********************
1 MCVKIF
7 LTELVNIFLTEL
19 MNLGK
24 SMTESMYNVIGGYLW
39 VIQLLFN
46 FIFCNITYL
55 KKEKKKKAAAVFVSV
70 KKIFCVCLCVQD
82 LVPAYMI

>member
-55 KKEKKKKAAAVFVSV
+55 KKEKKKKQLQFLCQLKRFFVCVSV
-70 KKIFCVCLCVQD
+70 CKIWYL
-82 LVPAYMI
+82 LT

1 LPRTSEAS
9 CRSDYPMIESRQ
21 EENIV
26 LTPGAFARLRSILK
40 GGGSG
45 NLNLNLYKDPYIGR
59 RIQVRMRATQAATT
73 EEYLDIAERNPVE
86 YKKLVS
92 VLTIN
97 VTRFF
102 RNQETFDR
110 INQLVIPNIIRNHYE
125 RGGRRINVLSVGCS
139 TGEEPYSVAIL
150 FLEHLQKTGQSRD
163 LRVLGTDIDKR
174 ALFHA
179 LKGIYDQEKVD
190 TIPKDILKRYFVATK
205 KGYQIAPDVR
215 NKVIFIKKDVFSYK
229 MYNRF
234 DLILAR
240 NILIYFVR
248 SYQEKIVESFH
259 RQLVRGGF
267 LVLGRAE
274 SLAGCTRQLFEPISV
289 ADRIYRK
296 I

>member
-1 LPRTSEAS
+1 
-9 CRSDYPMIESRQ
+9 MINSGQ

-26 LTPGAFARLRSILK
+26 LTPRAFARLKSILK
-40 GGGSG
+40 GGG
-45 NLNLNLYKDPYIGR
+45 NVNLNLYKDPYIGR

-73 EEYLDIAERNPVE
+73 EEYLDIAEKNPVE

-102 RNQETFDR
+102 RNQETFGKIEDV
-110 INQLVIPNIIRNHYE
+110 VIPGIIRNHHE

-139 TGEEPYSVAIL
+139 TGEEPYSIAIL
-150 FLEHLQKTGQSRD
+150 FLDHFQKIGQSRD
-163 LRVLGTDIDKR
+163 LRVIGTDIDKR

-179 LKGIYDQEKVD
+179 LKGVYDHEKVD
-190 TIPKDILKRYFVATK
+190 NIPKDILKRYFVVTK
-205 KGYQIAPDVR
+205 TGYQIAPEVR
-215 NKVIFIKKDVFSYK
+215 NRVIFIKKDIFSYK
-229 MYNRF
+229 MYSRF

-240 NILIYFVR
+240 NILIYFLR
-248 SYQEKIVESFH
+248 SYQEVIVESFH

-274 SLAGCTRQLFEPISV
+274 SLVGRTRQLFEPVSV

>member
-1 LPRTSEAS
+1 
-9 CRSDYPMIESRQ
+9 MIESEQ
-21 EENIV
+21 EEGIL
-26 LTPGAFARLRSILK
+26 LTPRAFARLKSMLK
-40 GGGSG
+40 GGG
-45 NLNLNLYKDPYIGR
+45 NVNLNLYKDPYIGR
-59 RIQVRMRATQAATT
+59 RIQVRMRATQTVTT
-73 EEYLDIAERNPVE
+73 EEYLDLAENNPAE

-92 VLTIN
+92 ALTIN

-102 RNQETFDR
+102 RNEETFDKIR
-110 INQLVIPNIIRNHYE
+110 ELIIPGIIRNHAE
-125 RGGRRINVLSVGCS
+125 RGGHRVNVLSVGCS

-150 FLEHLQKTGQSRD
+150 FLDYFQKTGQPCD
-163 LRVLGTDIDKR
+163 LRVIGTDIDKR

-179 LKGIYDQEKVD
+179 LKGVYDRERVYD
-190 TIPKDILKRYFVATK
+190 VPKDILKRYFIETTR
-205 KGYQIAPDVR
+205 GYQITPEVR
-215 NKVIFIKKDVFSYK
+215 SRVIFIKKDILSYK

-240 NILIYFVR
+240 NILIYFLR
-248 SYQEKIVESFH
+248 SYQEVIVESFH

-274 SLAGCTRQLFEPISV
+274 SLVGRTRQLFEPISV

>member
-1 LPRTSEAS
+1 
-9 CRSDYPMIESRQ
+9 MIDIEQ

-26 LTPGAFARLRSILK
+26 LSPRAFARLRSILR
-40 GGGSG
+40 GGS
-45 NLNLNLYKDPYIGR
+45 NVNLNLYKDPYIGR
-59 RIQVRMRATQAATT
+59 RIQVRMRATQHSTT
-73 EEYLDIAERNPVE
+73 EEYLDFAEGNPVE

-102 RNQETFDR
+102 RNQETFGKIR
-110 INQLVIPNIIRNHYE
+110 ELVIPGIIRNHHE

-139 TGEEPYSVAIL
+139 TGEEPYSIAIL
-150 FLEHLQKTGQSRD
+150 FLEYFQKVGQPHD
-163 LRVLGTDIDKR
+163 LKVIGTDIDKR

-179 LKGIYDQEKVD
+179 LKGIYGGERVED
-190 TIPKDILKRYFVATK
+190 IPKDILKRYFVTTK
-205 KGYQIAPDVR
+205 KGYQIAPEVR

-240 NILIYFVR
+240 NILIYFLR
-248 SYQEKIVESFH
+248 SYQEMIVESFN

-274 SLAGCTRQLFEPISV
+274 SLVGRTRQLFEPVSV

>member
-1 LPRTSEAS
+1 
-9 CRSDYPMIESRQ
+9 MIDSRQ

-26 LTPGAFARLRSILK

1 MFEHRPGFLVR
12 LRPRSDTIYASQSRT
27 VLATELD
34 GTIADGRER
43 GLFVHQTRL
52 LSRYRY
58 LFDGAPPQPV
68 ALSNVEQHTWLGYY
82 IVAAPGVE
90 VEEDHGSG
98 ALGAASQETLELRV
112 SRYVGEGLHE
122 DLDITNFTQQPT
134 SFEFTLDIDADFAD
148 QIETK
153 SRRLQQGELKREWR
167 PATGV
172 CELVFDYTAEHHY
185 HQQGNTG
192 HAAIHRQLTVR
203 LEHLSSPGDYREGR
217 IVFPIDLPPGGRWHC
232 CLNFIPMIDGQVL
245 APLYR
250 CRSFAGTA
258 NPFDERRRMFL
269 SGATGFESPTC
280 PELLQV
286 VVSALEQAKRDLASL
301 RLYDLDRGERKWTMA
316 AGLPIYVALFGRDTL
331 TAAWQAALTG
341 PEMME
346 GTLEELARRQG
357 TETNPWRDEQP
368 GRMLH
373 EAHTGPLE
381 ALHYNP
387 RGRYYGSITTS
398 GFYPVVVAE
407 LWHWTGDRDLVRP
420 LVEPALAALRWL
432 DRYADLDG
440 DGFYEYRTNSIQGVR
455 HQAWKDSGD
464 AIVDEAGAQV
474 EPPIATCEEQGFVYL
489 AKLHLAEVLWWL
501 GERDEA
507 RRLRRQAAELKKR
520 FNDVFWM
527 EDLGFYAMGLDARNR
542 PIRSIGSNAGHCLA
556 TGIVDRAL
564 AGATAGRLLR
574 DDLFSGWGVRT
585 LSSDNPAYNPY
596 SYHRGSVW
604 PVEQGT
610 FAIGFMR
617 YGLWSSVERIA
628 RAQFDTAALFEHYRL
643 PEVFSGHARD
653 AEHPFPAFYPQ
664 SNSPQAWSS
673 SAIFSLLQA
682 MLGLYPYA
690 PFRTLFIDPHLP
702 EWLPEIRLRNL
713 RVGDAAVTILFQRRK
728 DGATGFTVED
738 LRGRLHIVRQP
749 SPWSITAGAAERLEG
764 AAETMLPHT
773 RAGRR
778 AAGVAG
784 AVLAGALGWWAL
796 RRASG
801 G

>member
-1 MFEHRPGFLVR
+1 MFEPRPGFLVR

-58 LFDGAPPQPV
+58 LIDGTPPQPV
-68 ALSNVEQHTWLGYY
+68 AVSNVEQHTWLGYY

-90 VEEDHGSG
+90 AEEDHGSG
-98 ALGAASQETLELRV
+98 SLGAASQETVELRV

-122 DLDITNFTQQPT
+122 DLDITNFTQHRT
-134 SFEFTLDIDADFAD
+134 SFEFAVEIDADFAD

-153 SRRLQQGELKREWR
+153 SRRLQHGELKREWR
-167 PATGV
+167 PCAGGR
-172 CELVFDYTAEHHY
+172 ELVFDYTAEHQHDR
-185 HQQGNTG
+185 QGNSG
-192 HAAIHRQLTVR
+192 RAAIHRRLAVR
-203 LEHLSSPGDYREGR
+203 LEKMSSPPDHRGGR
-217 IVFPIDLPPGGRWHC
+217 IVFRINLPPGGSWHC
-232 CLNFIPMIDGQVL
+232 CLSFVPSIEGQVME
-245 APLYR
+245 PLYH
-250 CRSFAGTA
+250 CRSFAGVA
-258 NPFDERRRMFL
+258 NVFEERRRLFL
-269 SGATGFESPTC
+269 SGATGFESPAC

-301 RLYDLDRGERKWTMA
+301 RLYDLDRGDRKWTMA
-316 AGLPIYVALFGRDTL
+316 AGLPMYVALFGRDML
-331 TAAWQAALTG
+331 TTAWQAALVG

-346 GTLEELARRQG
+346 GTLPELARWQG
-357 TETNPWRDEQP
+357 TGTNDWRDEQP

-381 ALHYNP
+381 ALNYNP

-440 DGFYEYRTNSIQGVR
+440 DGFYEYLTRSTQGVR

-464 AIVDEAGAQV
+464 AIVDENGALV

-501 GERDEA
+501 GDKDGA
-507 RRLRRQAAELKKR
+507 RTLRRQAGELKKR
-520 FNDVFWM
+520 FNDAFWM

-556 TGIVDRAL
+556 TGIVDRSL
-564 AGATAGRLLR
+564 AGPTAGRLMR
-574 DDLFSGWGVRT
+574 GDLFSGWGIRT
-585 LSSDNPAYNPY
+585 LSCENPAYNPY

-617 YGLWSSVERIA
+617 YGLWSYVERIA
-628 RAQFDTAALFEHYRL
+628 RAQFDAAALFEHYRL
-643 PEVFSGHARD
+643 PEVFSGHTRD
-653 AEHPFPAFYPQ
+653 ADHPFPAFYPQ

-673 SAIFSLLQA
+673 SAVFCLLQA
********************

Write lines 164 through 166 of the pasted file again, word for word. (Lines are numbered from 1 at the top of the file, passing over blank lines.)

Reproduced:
+248 SYQEMIVESFN

-274 SLAGCTRQLFEPISV
+274 SLVGRTRQLFEPVSV